Public Television Concert Special Airs in December 2012 and January 2013
February 19, 2013 Album Release to Coincide with Select American Tour Dates

Over the course of the past three decades, Herbert Groenemeyer has established himself as Germany’s most successful recording artist of all time, with album sales surpassing 18 million copies, and two of his albums, 1984’s 4630 Bochum and 2002’s Mensch, becoming the biggest German-language releases in history. But for audiences in the United States — and, in fact, to the English-speaking world at large — his forthcoming album I Walk will be an introduction to an artist whose music is fervent, personal and passionate.
For this album, which will be released on February 19, 2013 on Groenland Deutschland/EMI Label Services, Groenemeyer has recorded some of the most impressive songs in his vast catalog in English, and written two new songs. On the album’s lead-off track, “Mensch,” Groenemeyer is joined on vocals by Bono, one of the special guests on the album, along with Antony Hegarty of Antony and The Johnsons on the dramatic “Will I Ever Learn” (“When he started singing, my skin went up,” Groenemeyer recalls) and guitarist James Dean Bradfield of the Manic Street Preachers on “To The Sea.”
Coinciding with the February release of I Walk will be American concerts in New York and Chicago and a public television special will air in those markets during pledge weeks in December 2012 and again in January 2013. In December, the special will air on New York’s WLIW on December 3 (9:30 p.m.) and again on December 8 (8:00 p.m.) and on Chicago’s WTTW on December 9 (8:00 p.m.). January airing will be announced shortly.
As one writer put it, Herbert Groenemeyer is “the biggest selling artist you’ve never heard of.”  Before he embarked on a musical career, he was seen on film screens in the breakout German film Das Boot, and more recently (2007), he was in the Anton Corbijn film Control. In 2010, he wrote the evocative score for Corbijn’s arresting film The American starring George Clooney. But those intermittent appearances on the U.S. cultural radar are footnotes in the context of his musical career in Germany beginning with the 1984 release of 4630 Bochum. That album topped the German charts, quickly becoming the country’s third biggest-selling album of all time.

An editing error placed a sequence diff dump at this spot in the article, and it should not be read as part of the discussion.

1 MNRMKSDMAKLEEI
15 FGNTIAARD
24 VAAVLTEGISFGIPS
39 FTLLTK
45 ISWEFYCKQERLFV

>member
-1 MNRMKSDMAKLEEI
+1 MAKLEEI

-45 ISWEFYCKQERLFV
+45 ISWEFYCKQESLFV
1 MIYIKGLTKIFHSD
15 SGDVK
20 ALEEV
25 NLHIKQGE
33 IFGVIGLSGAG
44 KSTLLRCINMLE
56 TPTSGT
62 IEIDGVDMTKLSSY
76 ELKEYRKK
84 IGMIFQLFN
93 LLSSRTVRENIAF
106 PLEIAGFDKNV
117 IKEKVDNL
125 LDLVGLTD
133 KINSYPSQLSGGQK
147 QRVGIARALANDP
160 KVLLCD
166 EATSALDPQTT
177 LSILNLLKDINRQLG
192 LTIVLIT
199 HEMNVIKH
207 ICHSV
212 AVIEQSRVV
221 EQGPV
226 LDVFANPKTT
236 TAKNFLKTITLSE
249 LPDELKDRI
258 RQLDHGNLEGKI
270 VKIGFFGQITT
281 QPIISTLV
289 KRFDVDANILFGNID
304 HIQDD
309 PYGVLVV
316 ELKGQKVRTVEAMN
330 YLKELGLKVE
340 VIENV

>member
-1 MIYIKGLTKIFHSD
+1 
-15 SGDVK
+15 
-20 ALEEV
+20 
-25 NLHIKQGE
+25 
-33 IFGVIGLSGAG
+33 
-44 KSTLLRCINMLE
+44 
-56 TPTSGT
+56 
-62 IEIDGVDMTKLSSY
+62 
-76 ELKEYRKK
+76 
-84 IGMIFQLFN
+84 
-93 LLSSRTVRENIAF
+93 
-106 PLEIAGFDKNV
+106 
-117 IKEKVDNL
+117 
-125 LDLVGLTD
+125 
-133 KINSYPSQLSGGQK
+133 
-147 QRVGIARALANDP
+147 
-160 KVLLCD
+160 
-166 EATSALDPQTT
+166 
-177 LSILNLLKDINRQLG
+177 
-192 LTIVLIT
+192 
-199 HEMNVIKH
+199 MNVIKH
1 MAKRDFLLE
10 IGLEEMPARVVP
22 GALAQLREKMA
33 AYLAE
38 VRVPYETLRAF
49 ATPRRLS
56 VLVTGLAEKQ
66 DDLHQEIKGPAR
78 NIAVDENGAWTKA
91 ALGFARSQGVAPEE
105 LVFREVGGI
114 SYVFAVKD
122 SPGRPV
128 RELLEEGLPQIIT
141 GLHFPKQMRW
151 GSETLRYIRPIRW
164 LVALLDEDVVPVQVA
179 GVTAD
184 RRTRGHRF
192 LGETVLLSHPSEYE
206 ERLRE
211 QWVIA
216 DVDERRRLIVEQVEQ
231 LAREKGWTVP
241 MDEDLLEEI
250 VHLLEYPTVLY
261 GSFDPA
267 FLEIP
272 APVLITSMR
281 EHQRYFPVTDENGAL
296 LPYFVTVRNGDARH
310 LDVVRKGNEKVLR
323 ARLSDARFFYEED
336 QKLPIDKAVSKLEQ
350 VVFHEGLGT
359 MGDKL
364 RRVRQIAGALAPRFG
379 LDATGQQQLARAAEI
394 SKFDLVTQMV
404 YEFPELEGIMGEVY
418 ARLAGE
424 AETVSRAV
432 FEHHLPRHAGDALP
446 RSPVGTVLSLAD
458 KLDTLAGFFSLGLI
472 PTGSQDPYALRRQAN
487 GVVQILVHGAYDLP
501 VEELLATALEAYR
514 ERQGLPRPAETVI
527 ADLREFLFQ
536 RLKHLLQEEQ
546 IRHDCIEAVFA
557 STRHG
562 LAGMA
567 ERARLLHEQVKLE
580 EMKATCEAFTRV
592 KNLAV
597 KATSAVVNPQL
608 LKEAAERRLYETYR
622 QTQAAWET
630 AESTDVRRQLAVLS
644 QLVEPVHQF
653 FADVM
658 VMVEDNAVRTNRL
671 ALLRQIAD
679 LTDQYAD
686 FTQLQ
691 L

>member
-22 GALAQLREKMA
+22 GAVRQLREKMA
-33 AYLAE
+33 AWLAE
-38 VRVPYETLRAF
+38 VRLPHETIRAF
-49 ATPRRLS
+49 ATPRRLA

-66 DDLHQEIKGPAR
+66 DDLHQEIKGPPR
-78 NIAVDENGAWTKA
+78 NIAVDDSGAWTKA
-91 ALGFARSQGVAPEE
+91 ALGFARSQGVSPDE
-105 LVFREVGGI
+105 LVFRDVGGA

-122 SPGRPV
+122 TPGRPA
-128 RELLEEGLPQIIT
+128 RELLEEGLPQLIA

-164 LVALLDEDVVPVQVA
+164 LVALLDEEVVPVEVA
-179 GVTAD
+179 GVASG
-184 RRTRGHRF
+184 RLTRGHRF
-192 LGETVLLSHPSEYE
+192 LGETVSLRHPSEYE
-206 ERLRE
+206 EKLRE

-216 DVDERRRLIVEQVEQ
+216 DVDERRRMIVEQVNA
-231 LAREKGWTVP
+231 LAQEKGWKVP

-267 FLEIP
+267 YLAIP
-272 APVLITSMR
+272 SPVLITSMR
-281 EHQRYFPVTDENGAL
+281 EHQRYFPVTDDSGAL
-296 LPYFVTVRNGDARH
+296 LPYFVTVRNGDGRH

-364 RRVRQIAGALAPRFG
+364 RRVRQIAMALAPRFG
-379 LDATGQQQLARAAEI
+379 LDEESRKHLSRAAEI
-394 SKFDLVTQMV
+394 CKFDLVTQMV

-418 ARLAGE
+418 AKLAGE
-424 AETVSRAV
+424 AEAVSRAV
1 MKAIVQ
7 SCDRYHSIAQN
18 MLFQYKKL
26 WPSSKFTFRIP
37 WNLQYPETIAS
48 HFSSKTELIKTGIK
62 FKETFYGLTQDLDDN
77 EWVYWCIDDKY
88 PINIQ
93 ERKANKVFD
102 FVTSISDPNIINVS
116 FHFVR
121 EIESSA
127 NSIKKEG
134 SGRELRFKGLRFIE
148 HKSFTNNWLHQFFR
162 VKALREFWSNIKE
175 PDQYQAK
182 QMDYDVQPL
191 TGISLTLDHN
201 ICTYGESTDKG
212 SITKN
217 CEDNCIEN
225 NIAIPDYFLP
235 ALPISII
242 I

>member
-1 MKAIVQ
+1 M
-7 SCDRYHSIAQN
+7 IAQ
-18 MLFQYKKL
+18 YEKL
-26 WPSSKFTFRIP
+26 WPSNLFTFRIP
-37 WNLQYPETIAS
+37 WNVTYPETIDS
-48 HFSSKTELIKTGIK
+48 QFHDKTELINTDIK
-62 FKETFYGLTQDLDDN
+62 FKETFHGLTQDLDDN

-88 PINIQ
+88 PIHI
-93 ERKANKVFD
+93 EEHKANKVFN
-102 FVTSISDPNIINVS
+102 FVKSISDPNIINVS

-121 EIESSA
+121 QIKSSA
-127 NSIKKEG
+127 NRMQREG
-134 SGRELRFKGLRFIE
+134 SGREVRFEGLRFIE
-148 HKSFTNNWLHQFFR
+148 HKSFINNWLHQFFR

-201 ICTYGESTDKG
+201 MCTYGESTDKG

Over the course of the next fifteen years, his music became more political, addressing the Kohl government’s policies, and the impact from the fall of the Berlin Wall. 1993’s Chaos went to number one, and on his tour that year he played to well over a half-million fans. The next year, he became the first non-English-singing artist invited by MTV to do an Unplugged concert. Almost a decade later, in 2002, came his most successful release yet, Mensch, an album that without exaggeration could be called the Thriller of Germany, with advance orders well over platinum, and sales now exceeding three million copies, more than any album in the country’s history.  Groenemeyer regularly presents concert tours in stadiums in the German speaking territories and other European markets.
Working on an English-language album, Groenemeyer says, was less about dissatisfaction with his status outside the German-speaking world than about the challenge, the opportunity for self-discovery. “I have to find my own challenges,” he says. “This is one of those moments where I think, ‘OK, let’s try it.’ So let’s start here and see what happens. I try to reinvent what I’m doing in my limited way. And that’s the fun. That’s my joy. This is what I can do.”


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